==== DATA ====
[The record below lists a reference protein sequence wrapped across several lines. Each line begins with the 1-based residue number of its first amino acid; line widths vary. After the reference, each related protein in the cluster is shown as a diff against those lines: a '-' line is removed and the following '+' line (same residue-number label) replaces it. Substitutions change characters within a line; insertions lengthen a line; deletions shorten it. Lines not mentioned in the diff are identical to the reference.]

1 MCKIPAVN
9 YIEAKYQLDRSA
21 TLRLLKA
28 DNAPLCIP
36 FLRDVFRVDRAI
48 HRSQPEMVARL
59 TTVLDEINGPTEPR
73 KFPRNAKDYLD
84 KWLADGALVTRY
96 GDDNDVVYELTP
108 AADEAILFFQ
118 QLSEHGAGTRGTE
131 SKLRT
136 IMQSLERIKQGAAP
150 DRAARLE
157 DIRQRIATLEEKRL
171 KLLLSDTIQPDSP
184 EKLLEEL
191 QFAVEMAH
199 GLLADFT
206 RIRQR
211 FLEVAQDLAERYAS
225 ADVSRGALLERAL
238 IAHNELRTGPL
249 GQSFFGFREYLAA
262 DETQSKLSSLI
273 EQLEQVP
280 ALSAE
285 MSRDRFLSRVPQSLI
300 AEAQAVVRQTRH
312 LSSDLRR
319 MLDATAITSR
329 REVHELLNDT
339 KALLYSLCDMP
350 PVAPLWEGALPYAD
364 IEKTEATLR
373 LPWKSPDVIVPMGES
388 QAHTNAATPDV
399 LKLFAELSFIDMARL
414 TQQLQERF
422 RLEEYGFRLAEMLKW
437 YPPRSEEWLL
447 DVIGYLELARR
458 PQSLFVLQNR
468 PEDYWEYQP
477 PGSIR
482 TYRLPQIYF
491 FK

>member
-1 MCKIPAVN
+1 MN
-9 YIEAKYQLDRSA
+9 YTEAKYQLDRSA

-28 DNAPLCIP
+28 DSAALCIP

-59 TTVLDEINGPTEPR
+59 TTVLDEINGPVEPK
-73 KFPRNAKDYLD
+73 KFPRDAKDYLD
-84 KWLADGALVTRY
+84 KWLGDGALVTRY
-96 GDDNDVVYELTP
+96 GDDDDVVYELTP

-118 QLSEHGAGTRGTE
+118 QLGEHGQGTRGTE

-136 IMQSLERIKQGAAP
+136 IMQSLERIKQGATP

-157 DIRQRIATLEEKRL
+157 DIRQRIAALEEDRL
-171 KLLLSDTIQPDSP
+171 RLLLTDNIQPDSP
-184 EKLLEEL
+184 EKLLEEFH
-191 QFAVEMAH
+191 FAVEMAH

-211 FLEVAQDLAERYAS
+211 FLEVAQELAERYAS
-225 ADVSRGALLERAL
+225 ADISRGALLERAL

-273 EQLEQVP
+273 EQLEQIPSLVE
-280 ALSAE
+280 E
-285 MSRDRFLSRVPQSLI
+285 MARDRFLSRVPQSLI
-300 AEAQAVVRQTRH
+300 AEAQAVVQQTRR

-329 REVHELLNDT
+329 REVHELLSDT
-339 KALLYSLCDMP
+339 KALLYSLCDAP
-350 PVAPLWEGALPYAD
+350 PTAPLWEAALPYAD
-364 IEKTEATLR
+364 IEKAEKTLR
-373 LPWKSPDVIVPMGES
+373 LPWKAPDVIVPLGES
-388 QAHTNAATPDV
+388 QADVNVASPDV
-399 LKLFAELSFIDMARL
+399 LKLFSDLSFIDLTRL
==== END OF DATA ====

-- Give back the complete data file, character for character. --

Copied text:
[The record below lists a reference protein sequence wrapped across several lines. Each line begins with the 1-based residue number of its first amino acid; line widths vary. After the reference, each related protein in the cluster is shown as a diff against those lines: a '-' line is removed and the following '+' line (same residue-number label) replaces it. Substitutions change characters within a line; insertions lengthen a line; deletions shorten it. Lines not mentioned in the diff are identical to the reference.]

1 MCKIPAVN
9 YIEAKYQLDRSA
21 TLRLLKA
28 DNAPLCIP
36 FLRDVFRVDRAI
48 HRSQPEMVARL
59 TTVLDEINGPTEPR
73 KFPRNAKDYLD
84 KWLADGALVTRY
96 GDDNDVVYELTP
108 AADEAILFFQ
118 QLSEHGAGTRGTE
131 SKLRT
136 IMQSLERIKQGAAP
150 DRAARLE
157 DIRQRIATLEEKRL
171 KLLLSDTIQPDSP
184 EKLLEEL
191 QFAVEMAH
199 GLLADFT
206 RIRQR
211 FLEVAQDLAERYAS
225 ADVSRGALLERAL
238 IAHNELRTGPL
249 GQSFFGFREYLAA
262 DETQSKLSSLI
273 EQLEQVP
280 ALSAE
285 MSRDRFLSRVPQSLI
300 AEAQAVVRQTRH
312 LSSDLRR
319 MLDATAITSR
329 REVHELLNDT
339 KALLYSLCDMP
350 PVAPLWEGALPYAD
364 IEKTEATLR
373 LPWKSPDVIVPMGES
388 QAHTNAATPDV
399 LKLFAELSFIDMARL
414 TQQLQERF
422 RLEEYGFRLAEMLKW
437 YPPRSEEWLL
447 DVIGYLELARR
458 PQSLFVLQNR
468 PEDYWEYQP
477 PGSIR
482 TYRLPQIYF
491 FK

>member
-1 MCKIPAVN
+1 MN
-9 YIEAKYQLDRSA
+9 YTEAKYQLDRSA

-28 DNAPLCIP
+28 DSAALCIP

-59 TTVLDEINGPTEPR
+59 TTVLDEINGPVEPK
-73 KFPRNAKDYLD
+73 KFPRDAKDYLD
-84 KWLADGALVTRY
+84 KWLGDGALVTRY
-96 GDDNDVVYELTP
+96 GDDDDVVYELTP

-118 QLSEHGAGTRGTE
+118 QLGEHGQGTRGTE

-136 IMQSLERIKQGAAP
+136 IMQSLERIKQGATP

-157 DIRQRIATLEEKRL
+157 DIRQRIAALEEDRL
-171 KLLLSDTIQPDSP
+171 RLLLTDNIQPDSP
-184 EKLLEEL
+184 EKLLEEFH
-191 QFAVEMAH
+191 FAVEMAH

-211 FLEVAQDLAERYAS
+211 FLEVAQELAERYAS
-225 ADVSRGALLERAL
+225 ADISRGALLERAL

-273 EQLEQVP
+273 EQLEQIPSLVE
-280 ALSAE
+280 E
-285 MSRDRFLSRVPQSLI
+285 MARDRFLSRVPQSLI
-300 AEAQAVVRQTRH
+300 AEAQAVVQQTRR

-329 REVHELLNDT
+329 REVHELLSDT
-339 KALLYSLCDMP
+339 KALLYSLCDAP
-350 PVAPLWEGALPYAD
+350 PTAPLWEAALPYAD
-364 IEKTEATLR
+364 IEKAEKTLR
-373 LPWKSPDVIVPMGES
+373 LPWKAPDVIVPLGES
-388 QAHTNAATPDV
+388 QADVNVASPDV
-399 LKLFAELSFIDMARL
+399 LKLFSDLSFIDLTRL